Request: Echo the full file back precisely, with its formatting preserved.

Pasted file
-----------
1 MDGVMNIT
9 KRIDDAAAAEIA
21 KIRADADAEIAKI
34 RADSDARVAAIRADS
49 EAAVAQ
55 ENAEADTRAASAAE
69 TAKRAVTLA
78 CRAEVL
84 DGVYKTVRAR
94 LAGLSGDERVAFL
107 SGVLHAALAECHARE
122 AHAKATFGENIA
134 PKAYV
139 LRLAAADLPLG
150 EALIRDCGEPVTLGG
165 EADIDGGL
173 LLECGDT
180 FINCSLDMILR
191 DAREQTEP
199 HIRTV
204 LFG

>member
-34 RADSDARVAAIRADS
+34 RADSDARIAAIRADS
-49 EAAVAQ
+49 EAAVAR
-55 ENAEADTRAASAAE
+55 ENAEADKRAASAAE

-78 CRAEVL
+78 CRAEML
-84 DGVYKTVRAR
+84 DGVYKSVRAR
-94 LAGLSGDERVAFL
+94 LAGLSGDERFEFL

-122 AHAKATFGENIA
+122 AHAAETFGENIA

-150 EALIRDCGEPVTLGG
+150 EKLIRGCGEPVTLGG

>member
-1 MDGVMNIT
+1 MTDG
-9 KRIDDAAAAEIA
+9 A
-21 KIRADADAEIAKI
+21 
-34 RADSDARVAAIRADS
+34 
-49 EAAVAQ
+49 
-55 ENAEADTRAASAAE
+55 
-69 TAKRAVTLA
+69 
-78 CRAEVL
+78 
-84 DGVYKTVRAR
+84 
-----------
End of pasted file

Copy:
1 MDGVMNIT
9 KRIDDAAAAEIA
21 KIRADADAEIAKI
34 RADSDARVAAIRADS
49 EAAVAQ
55 ENAEADTRAASAAE
69 TAKRAVTLA
78 CRAEVL
84 DGVYKTVRAR
94 LAGLSGDERVAFL
107 SGVLHAALAECHARE
122 AHAKATFGENIA
134 PKAYV
139 LRLAAADLPLG
150 EALIRDCGEPVTLGG
165 EADIDGGL
173 LLECGDT
180 FINCSLDMILR
191 DAREQTEP
199 HIRTV
204 LFG

>member
-34 RADSDARVAAIRADS
+34 RADSDARIAAIRADS
-49 EAAVAQ
+49 EAAVAR
-55 ENAEADTRAASAAE
+55 ENAEADKRAASAAE

-78 CRAEVL
+78 CRAEML
-84 DGVYKTVRAR
+84 DGVYKSVRAR
-94 LAGLSGDERVAFL
+94 LAGLSGDERFEFL

-122 AHAKATFGENIA
+122 AHAAETFGENIA

-150 EALIRDCGEPVTLGG
+150 EKLIRGCGEPVTLGG

>member
-1 MDGVMNIT
+1 MTDG
-9 KRIDDAAAAEIA
+9 A
-21 KIRADADAEIAKI
+21 
-34 RADSDARVAAIRADS
+34 
-49 EAAVAQ
+49 
-55 ENAEADTRAASAAE
+55 
-69 TAKRAVTLA
+69 
-78 CRAEVL
+78 
-84 DGVYKTVRAR
+84 